The periodic inventory system refers to conducting a physical inventory count of goods/products on a scheduled basis. Maintaining physical inventories can be costly because the process eats up time and manpower. Thus, many companies only conduct physical inventory counts periodically. A periodic inventory system is a commonly used alternative to a perpetual inventory system.
How a Periodic Inventory System Works
Because the physical accounting for all goods and products in stock is so time-consuming, most companies conduct them intermittently, which often means once a year, or maybe up to three or four times per year.
In a periodic system, all transactions conducted are listed in a purchase account for the company, which monitors inventory based on deduction of the cost of goods sold (COGS). It doesn’t, however, account for broken, damaged, or lost goods and also doesn’t typically reflect returned items. It is why physical inventories are necessary, to accurately reflect how many tangible goods are in a store or storage area.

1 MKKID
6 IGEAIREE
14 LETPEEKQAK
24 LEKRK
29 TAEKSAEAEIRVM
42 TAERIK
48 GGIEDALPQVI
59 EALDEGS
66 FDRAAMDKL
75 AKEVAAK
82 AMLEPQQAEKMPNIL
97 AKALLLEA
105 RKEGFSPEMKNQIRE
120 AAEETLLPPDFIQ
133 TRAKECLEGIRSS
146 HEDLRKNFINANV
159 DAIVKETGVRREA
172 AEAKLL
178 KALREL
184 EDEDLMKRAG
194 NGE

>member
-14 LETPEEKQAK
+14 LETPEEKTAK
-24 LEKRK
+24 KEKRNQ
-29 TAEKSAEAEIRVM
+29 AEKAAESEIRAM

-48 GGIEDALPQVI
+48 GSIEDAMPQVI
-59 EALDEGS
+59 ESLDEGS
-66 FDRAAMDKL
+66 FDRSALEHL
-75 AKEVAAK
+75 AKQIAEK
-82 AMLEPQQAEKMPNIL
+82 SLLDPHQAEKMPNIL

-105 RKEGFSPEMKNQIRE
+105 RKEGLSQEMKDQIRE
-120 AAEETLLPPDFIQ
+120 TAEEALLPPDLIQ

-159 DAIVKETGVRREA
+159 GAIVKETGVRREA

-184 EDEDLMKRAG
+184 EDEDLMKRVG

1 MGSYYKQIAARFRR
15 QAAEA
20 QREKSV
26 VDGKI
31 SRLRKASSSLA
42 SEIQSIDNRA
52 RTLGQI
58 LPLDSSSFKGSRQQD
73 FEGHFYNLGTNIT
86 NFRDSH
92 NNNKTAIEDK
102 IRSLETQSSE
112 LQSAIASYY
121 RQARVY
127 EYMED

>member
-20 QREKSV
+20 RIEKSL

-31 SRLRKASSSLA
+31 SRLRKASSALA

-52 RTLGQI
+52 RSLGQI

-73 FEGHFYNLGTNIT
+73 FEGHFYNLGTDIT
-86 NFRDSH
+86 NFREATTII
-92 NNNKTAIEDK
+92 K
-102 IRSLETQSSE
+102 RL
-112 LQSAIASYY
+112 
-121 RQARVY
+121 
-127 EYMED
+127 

After a periodic inventory count, the purchase account records are changed to reflect the accurate monetary accounting of goods based on the number of goods that are physically present.
Calculations in the Periodic Inventory System
As discussed above, calculating the value of an inventory between one physical inventory count to the next, is done by starting with opening balances and adjusting for any accounting additions or subtractions to the account.
The calculation is fairly simple:
Starting inventory (based on the last physical inventory) plus the total number of purchases made within the period between the previous physical inventory and the next physical inventory is equal to the total amount of the goods that are available to be sold.
The total inventory value is the cost (or total price) of goods that are able to be sold – minus the total number of goods sold between physical inventories. The physical inventory count is then completed, and compared to the value calculated. Any differences are then expensed to the cost of goods sold account.
The periodic inventory system is an integral part of a company’s operations and is the most common type of inventory process followed because, again, physical inventories involve substantial amounts of time which, ultimately, cost money.
While discrepancies are more likely to occur the more time passes between inventories, maintaining at least periodic updates to a company’s goods available for sale typically prevents any major issues in terms of lost goods or lost opportunities for profit.
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